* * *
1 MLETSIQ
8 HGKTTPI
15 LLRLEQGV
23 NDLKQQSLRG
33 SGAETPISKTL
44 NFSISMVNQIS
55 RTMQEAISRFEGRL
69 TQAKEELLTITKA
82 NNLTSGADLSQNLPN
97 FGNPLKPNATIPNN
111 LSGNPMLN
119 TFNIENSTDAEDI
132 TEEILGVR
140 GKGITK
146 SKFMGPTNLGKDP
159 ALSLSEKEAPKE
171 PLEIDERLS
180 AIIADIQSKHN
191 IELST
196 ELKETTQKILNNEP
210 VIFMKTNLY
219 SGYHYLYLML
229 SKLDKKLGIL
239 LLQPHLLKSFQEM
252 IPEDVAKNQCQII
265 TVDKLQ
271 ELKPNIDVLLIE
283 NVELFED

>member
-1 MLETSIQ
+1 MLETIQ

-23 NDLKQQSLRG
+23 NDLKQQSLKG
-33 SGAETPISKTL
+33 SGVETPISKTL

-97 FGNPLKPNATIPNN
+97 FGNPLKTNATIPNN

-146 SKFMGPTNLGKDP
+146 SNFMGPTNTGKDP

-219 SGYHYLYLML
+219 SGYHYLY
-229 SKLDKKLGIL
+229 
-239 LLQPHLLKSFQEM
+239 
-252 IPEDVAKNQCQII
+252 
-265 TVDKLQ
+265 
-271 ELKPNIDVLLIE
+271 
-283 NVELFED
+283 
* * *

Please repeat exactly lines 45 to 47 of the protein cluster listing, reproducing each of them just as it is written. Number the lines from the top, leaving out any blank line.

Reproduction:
+239 
-252 IPEDVAKNQCQII
+252 